4. I think it’s awesome that the author waits until the paragraph about the supposed homosexual subtext to mention that Mumble is voiced by Elijah Wood. As if this lends credence to his theory. Is this whole gay thing because Mumble likes to dance and is voiced by Elijah Wood? What if he wanted to play football and was voiced by someone less ambiguous? Would he still be gay?
One thing that makes me question if he even say the movie is his statement that, “An ardent love affair is frustrated for no apparent reason, with the main character’s inamorata choosing a crude, fat penguin she cares nothing about and producing many progeny.” That is so not what happened. There is an exchange between Mumble and the girl while she is standing next to the fat guy and is surrounded by penguin chicks, that goes something like:
Girl: You remember the fat guy? We’re teaching these baby penguins to sing
Mumble: Oh, so you didn’t mate with the fat guy?
Girl: No, I didn’t mate with anyone
Seriously, how could he miss all that? I think this guy is reading too much into everything in this film. There are so many other things that are worthy of and deserve criticism, but this is not one of them (and I realize that criticizing this guy is also not on that list of worthy things, but I couldn’t resist).
06 December 2006
The animation was astounding. I was highly impressed by the impossible cuteness of the baby penguins, and the ferociousness of the leopard seals and orcas. The scenery was also amazing, with the vast ice-scapes and the dark, rolling swells of the ocean. The script was pretty good, and the music was (at times) a little more suggestive than I would have expected from a kids’ movie. The danger scenes were exciting enough that you could enjoy it even though you knew that all the characters would be okay. There was one part that I can’t really describe without ruining a plot point, but it was so depressing I would have cried if the movie ended there. There was also a bit of live action stuff that worked really well and gave it a more real feeling.
The best part of the movie was the moral: stop harvesting fish. Seriously! How awesome is that? The very thing I’ve been preaching for years is at the core of a children’s movie! One of the humans in the movie says, “We should stop marine harvest altogether!” and I cheered – out loud, in a public place – because I was so glad to hear someone else say it for once.
This movie was brilliant, as far as anti-fishing propaganda goes. I mean, what better way to reach the next generation of fish eaters than with an übercute tap dancing penguin named Mumble? I can’t wait until my niece is old enough to eat fish and I can tell her with a disapproving tone, “If you eat fish, Mumble and all his friends will die!”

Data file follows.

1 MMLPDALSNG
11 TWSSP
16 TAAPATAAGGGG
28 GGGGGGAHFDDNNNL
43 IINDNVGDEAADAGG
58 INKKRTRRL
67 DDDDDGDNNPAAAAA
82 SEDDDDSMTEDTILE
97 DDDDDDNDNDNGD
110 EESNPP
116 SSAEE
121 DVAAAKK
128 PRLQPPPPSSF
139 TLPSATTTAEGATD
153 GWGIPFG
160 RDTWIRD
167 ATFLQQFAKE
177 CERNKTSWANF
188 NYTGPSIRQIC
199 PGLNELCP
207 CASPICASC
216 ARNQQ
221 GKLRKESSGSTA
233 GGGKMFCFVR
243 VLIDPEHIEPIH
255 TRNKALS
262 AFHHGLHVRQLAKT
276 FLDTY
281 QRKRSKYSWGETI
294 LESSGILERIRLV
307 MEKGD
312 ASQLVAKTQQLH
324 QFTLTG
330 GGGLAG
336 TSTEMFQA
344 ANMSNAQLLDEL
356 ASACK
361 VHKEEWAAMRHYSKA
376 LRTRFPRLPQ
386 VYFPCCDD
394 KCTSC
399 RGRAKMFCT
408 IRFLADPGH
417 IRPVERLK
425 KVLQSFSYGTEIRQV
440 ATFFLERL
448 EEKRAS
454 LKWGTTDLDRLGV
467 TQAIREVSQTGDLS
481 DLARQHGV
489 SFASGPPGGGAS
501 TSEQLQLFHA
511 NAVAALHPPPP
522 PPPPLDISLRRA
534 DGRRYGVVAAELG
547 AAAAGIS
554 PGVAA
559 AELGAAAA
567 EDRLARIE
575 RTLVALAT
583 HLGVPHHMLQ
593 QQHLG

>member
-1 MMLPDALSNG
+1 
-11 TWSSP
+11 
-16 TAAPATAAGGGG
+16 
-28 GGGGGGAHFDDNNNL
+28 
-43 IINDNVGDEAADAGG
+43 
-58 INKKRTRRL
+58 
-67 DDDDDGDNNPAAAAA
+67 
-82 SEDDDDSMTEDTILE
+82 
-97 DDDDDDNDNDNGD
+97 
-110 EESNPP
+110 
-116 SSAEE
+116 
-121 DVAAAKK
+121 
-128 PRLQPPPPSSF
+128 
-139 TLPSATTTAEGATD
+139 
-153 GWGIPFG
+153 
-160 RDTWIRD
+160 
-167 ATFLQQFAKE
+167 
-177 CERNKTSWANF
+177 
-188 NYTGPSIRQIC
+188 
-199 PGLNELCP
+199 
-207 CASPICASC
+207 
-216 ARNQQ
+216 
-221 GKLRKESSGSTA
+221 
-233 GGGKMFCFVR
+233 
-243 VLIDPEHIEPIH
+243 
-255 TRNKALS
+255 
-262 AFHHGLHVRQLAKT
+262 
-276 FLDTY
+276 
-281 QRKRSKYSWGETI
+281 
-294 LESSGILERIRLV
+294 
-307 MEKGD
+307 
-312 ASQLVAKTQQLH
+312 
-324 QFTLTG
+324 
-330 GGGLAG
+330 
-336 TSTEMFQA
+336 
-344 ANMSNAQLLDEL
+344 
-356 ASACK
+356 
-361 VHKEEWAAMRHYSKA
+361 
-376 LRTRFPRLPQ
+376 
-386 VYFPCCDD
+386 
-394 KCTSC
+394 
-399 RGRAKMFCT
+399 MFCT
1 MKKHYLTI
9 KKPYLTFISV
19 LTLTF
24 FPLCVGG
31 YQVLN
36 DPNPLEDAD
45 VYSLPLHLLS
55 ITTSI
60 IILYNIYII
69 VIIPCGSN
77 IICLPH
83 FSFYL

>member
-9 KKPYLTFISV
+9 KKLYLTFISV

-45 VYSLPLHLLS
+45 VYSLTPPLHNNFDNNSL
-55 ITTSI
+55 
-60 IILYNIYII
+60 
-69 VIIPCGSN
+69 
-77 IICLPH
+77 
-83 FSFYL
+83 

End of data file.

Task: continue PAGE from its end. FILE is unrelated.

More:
04 December 2006
03 December 2006
01 December 2006
30 November 2006
On the irrelevant front, I had a dream last night that trichopterans were growing in my stomach. It was really gross. It reminded me of another dream I had once where I had asparagus-like growths in my nose that were growing down through my palate and into my mouth. Ew. In another part of the trichoptera dream, I was attending Business School with my brother Mike. I was specializing in Environmental Business, and he was too cool to ride the bus with me.
28 November 2006
- escaping the cold in 14 days...
- -40 with the windchill???OK, this is ridiculous
- -40*C and the city turns into a goddamn parking lot
- Too cold for comfort
Sure, we complain a lot but secretly we love it. We love that if we were to go outside this moment we'd have 10 minutes before exposed skin started to freeze. We love that we already have over a foot of snow on the ground and it's not even December. We love that all those freaks in Ontario are walking around in t-shirts in their plus-16-degree weather. Why do we love it? Because we love to play the martyr. As long as it's really, really fucking cold here, we're automatically better than everyone else at a lower latitude and warmer temperature, and that's the majority of the Canadian public. Everyday life is hardest for us at the moment. Just walking to school or work could end tragically. I mean, who cares if Vancouver has to boil their water? In the time it takes them to boil water for a grande decaff whatever, my ears could have frozen solid.
Having said that, a friend pointed out the Environment Canada weather warning map to me earlier today. I sure hope no one is going to usurp Edmonton's throne. We really need this. Without nose-running, flesh-freezing, bone-aching deep freezes, we have nothing.
24 November 2006
The Bunny Scale has been tested and proven true!!